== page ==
Facts You May or May Not Know About Karate
Karate Dojos in Action
The Facts about Karate
There is a commonly-held belief among many people that Karate, the art of personal combat, had its origins in Japan. That’s simply not true. In fact, Karate originated a few hundred nautical miles away from the Japanese mainland in the Ryuku Islands, known at the time as the “Ryuku
Kingdom,” but now referred to as Okinawa.
Karate is a striking art that uses punching, kicking, knee and elbow strikes, as well as open-handed hitting techniques called “knife-hands” and more, including grappling, locks, restraints, throws and, perhaps most importantly, vital point strikes that can be lethal.
Karate is Born
This world-famous Martial Art was actually developed over time, beginning hundreds of years ago, from indigenous fighting methods that were called The (which literally means “hand”) and the Chinese fighting style known as “kenpo.”
Karate first appeared in Japan in the early 20th century, soon after the Japanese annexation of Okinawa. Its popularity ballooned almost overnight and, before long, it was being taught at a single Japanese university. By 1932, not long after its initial introduction to the Japanese people, Karate was being taught in dojos (training halls) in all Japanese colleges and universities.
The reason for that may have more to do with the ruling party at that time and less to do with the infatuation for the fighting art held by ordinary Japanese citizens. Japanese militarism was rampant in the 1920s and 1930s and personal combat techniques, such as Karate, were heavily promoted by the government as something noble and worthwhile.
Continuous propaganda for the “new” sport eventually helped it to become popular with millions of Japanese men and women … and children, as well. That “overnight” popularity has never waned … even to this day.
The truth is quite the opposite. In the 1970s, Hong Kong filmmakers began distributing “kung fu” movies that glamorized the Martial Arts and made the personal combat technique of Karate world-famous. It became a household word and dojos (training halls) quickly appeared in cities and towns in countries all over the world.
Karate vs Drunken Kung Fu
Karate Spreads in Popularity
The Martial Arts, particularly Karate, became a global phenomenon. When Hollywood studios followed Hong Kong and began adding their dramatic and action-filled entries to this new film genre, Karate became even more popular. In fact, dojos dotted the American landscape. They were everywhere (that is still true today) and new students, from the very young to women of all ages (interested primarily in self defense) to retired baby boomers were soon “kicking the air” and practicing “knife hands” in nightly classes as their instructors watched intently.
Today, nearly 40 years after global superstar Bruce Lee last stepped on a movie sound stage to both popularize and glamorize Martial Arts Karate remains remarkably in vogue with practitioners in every part of the world. In fact, the Japanese Ministry of Foreign Affairs has stated that there are currently 23 million people involved in Karate. That is a lot of people and there is every reason to believe that the number of practitioners (known as karatekas) will continue to increase in the years ahead.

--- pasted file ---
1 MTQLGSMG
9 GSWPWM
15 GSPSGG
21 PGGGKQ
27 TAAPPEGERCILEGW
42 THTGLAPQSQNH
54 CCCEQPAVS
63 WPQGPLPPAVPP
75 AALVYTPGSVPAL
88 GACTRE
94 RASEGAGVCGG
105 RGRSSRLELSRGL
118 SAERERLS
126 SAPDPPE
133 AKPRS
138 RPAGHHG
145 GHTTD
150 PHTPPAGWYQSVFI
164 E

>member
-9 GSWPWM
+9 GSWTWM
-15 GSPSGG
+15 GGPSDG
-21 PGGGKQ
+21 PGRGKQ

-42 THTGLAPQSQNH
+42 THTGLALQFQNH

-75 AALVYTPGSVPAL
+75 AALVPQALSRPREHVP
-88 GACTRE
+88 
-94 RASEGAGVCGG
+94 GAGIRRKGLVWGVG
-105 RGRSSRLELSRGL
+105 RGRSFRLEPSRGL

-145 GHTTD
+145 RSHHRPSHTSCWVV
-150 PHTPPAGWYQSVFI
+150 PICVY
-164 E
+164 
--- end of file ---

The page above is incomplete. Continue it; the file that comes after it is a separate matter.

Those people who are involved in Karate today, that is, people who are receiving instruction in dojos everywhere tend to attend these “schools” for a number of reasons, some of which you are likely to find interesting.
Many of today’s students extend themselves physically and mentally to learn Karate because of an interest they have in self-perfection. Their belief is that Karate improves and elevates them as individuals. Others learn Karate for a more practical reason – self-defense. Women want – and need – to feel safe. Knowledge of Karate provides the self-confidence they require to live their lives fearlessly.
Some current students push themselves to learn Karate for cultural reasons. Perhaps for this group it is a sign of honor to learn the art of self-defense. Of course, there are many who attend dojos because they think of Karate as a sport and harbor hopes of competing professionally in Karate competitions that take place around the world.
Interestingly and perhaps importantly, as well, many view Karate as a deeply philosophical practice that can nurture their sense of well-being. These people believe that Karate teaches ethical principles that are useful in life and that this combat technique – a Martial Art – can have spiritual significance to those who are truly and totally committed.
And, while Karate is considered a sport by millions and millions of people and has long been considered as a possible addition to the Summer Olympic Games, it has never garnered quite enough support to actually be included in this world sporting event.
Perhaps as Karate continues to grow in popularity … as more and more dojos spring up in small towns and big cities everywhere … as new fans are developed in the United States and elsewhere, members of the International Olympic Organizing Committee will recognize its importance and add it to the roster of sports that comprise the Summer Games.